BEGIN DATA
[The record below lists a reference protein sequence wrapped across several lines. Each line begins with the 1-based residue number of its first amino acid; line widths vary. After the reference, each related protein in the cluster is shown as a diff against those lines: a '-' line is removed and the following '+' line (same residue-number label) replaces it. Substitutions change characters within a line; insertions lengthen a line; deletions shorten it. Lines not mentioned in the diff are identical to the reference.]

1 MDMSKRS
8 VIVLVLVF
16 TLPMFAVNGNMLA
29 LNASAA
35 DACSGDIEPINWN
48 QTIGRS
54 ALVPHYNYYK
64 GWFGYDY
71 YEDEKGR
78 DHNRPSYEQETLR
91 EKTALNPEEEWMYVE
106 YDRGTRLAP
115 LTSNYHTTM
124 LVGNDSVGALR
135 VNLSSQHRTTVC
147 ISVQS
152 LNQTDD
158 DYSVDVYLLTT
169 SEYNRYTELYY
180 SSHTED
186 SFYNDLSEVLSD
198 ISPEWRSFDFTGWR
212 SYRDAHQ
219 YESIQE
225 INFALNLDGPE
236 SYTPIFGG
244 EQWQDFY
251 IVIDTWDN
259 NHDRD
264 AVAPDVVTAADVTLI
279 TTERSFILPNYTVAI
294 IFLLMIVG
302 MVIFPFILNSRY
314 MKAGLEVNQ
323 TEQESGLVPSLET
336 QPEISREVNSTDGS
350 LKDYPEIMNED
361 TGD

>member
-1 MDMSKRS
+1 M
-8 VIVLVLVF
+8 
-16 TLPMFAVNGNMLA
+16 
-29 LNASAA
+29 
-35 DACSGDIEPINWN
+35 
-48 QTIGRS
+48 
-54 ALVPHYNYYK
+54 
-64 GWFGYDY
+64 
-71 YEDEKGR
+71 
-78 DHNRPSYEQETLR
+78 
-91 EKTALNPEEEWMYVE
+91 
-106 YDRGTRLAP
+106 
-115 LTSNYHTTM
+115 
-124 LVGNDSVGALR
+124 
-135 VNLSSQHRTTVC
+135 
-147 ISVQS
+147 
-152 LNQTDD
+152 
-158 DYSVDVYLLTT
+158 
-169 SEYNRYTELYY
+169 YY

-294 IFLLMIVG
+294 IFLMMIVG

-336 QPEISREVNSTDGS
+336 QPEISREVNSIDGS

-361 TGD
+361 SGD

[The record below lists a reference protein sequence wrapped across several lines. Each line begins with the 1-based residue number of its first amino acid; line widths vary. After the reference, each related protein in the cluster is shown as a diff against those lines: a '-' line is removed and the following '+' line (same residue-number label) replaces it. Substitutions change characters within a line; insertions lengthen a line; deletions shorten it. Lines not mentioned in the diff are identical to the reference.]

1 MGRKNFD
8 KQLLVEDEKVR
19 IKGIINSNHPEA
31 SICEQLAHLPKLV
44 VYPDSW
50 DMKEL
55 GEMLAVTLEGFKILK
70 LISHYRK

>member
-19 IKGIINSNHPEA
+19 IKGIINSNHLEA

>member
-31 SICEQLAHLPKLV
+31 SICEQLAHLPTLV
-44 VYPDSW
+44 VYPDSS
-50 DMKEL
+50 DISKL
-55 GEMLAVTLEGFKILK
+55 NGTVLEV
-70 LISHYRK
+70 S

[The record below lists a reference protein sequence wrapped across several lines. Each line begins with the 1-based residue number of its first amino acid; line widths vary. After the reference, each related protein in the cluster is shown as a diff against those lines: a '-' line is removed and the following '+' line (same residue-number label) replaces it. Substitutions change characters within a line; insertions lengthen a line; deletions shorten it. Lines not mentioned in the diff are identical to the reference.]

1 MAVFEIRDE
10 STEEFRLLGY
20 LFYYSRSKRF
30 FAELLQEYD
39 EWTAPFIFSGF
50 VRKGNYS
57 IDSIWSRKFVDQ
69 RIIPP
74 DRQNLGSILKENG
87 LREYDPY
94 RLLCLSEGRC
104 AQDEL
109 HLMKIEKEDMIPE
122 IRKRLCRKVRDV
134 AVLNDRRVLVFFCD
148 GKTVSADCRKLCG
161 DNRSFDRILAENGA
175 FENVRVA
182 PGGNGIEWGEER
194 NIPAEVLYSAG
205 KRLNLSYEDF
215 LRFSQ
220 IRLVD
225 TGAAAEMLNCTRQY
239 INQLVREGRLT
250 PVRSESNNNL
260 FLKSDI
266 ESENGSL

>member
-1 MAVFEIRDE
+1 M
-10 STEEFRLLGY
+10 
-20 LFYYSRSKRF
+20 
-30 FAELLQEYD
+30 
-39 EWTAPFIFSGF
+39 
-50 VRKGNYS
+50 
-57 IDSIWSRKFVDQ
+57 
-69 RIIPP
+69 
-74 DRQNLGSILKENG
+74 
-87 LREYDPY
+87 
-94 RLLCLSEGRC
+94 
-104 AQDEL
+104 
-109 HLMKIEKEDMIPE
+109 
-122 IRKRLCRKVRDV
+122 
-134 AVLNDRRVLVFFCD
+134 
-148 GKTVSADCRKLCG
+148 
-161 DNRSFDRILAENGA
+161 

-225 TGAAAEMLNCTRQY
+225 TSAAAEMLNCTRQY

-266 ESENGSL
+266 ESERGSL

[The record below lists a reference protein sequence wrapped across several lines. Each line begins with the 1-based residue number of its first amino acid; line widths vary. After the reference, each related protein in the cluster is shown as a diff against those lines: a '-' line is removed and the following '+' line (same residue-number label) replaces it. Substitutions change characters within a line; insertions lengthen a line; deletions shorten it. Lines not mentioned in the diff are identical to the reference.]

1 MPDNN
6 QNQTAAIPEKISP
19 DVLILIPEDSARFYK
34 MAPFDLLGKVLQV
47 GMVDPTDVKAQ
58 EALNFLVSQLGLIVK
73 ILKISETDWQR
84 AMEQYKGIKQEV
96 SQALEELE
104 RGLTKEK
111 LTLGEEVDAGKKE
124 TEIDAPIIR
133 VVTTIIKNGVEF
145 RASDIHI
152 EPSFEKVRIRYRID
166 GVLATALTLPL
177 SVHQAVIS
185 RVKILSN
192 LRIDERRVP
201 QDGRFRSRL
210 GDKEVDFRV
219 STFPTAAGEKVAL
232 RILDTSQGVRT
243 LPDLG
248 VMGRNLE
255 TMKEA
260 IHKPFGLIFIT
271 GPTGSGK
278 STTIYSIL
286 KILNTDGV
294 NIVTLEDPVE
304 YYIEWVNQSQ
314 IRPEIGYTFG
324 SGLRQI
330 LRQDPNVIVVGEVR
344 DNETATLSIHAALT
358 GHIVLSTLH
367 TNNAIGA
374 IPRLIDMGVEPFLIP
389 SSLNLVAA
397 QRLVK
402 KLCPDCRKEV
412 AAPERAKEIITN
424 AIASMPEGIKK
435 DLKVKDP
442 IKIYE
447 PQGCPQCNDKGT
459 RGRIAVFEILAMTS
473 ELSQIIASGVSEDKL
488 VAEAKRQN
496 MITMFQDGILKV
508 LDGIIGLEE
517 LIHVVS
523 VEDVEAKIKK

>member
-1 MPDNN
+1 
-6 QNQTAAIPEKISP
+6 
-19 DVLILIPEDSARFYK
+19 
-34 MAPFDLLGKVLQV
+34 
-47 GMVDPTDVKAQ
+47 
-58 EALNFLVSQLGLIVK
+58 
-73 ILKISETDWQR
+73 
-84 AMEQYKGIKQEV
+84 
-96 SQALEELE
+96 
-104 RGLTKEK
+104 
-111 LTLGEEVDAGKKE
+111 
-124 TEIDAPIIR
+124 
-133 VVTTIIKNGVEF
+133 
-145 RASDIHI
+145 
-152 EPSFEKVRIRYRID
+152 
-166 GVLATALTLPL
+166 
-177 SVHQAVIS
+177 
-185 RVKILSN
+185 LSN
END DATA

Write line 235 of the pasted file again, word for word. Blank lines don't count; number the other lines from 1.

+6 